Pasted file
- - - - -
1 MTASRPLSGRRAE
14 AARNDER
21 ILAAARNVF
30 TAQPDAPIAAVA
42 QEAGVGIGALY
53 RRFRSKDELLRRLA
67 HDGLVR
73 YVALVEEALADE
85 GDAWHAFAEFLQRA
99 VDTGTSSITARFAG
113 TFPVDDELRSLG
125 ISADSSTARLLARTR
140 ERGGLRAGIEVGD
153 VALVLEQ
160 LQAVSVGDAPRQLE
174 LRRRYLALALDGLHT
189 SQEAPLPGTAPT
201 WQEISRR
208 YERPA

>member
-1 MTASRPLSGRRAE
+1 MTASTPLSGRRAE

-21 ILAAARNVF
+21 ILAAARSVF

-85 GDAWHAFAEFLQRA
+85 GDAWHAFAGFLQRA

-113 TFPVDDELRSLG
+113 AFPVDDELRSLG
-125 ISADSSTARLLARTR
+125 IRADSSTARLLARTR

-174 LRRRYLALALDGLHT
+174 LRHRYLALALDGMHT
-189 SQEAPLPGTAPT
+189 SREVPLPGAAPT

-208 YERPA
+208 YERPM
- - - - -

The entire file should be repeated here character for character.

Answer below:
1 MTASRPLSGRRAE
14 AARNDER
21 ILAAARNVF
30 TAQPDAPIAAVA
42 QEAGVGIGALY
53 RRFRSKDELLRRLA
67 HDGLVR
73 YVALVEEALADE
85 GDAWHAFAEFLQRA
99 VDTGTSSITARFAG
113 TFPVDDELRSLG
125 ISADSSTARLLARTR
140 ERGGLRAGIEVGD
153 VALVLEQ
160 LQAVSVGDAPRQLE
174 LRRRYLALALDGLHT
189 SQEAPLPGTAPT
201 WQEISRR
208 YERPA

>member
-1 MTASRPLSGRRAE
+1 MTASTPLSGRRAE

-21 ILAAARNVF
+21 ILAAARSVF

-85 GDAWHAFAEFLQRA
+85 GDAWHAFAGFLQRA

-113 TFPVDDELRSLG
+113 AFPVDDELRSLG
-125 ISADSSTARLLARTR
+125 IRADSSTARLLARTR

-174 LRRRYLALALDGLHT
+174 LRHRYLALALDGMHT
-189 SQEAPLPGTAPT
+189 SREVPLPGAAPT

-208 YERPA
+208 YERPM